Another Space originates, develops and manages projects at the heart of the community. It originally formed in the Highlands of Scotland to carry out archive and oral history work based on the Twentieth Century industrial landscape in and around Invergordon and the Cromarty Firth.
Stories emerged that connected this far flung area of Scotland (let alone Britain) to events concerning the Spanish Civil War, the First and Second World Wars on land, sea and air, and refugee stories from World War Two Czechoslovakia all the way through to Kosovo in the 1990’s.
Close to the site of the 1746 Battle of Culloden, the location forever linked to the final demise of the Jacobite cause, a moving connection was discovered with the MS St.Louis and the story of the Jewish passengers who embarked from Hamburg in 1939 and who were refused entry to Cuba (despite having legal permits to enter) and who, after a tortuous journey, eventually returned to Europe. Many of the passengers did not survive the ensuing Holocaust.
Another Space relocated to the Lake District and continued its work through a chance connection with the Cromarty Firth through the Short Sunderland Flying Boat. The discovery of a former wartime Sunderland factory on the shores of Windermere brought forward once again the name of the remarkable Wing Commander Derek Martin.
Derek had collected the first Sunderland completed at Windermere and taken it to begin its duties at Pembroke Dock in 1942. A little later in the war he became the commander for the OTU Flying Boat base at Evanton on the shores of the Cromarty Firth, the place where Another Space had begun its journey in the 1990’s.
The Windermere Short Sunderland story was developed through Heritage Lottery Fund oral history and archive work alongside local expert Allan King, and this led to a much closer examination of the workers housing scheme called Calgarth Estate that was built to house the workforce for the factory. The estate was located at the gloriously named Troutbeck Bridge near Windermere village.
The story of the inhabitants of the village led to the rediscovery of the powerful story of the arrival of three hundred Jewish children who had survived the Holocaust and who had arrived directly from the horrors of Eastern Europe to begin new lives in Britain. This was again a very striking coincidence given the work we had carried out in the Highlands regarding the MS St. Louis.
The “Windermere” children were to begin new lives on Calgarth Estate amongst the families and workers from the Sunderland factory.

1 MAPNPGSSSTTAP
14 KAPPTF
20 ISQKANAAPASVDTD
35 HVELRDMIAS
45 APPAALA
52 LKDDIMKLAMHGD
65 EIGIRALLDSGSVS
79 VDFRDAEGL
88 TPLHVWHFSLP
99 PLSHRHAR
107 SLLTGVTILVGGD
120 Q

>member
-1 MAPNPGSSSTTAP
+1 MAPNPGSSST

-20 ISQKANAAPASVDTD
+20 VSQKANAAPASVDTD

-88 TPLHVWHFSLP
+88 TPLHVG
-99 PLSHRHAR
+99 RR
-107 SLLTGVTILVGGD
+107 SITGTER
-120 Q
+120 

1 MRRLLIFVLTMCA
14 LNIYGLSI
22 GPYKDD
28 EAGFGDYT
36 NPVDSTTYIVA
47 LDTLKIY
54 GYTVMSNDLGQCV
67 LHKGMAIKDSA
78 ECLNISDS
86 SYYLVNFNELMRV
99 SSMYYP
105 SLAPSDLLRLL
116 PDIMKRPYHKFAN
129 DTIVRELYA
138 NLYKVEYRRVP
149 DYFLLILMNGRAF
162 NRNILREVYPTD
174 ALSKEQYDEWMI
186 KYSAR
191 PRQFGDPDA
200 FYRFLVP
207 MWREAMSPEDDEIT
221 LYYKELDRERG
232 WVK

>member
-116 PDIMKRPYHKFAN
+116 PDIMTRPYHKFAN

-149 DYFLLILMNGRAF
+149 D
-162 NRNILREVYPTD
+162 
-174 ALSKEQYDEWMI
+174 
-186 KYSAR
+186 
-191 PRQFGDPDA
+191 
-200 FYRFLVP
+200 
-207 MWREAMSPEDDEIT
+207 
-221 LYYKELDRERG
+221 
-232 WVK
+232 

The story and oral history of this hugely important connection between Windermere and the Holocaust was captured thanks to Heritage Lottery Fund once again and interviewees from both the local community and from the Jewish community were interviewed throughout 2007 and 2009 in order to capture the thoughts and history from the child survivors and from those who remembered them in the Lakes.
The story and work did not end in 2009. A BBC One television programme about the children broadcast in 2010 used archive material from the Another Space project. After the programme was shown in April 2010, there was public demand to have an exhibition that told the story and where people could find information about the locations in the Lakes area.
This has since become a permanent exhibition in Windermere and the establishment of the Lake District Holocaust Project. Visitors from around the world already attracted by the Lake District now visit a life enriching story of survival against unimaginable cruelty and suffering.
An oral history interviewer and recorder is always on hand in Windermere to interview any of the Jewish children who visit the exhibition. Sadly fewer in numbers nowadays but still welcome, along with their families many of whom now travel to see where their father or mother (grandfather, grandmother!) stayed in the Lakes.
In 2013 and onwards we have continued the story by interviewing the residents of Droomer Estate in Windermere (built to rehouse the inhabitants of Calgarth Estate when it was demolished in the 1960’s) and Second Generation survivor families. This will ensure that the story is without end and is not simply consigned to the history books. For us working in Windermere, we are surrounded by descendants of the Calgarth residents and are in constant touch with the children and grandchildren of the child survivors.
Oral history is both history and ever present for us and we are fortunate to be able to actually engage with “what happened next?”, which is the most common query from visitors to the Lake District Holocaust Project exhibition.
Contact Another Space via: email@example.com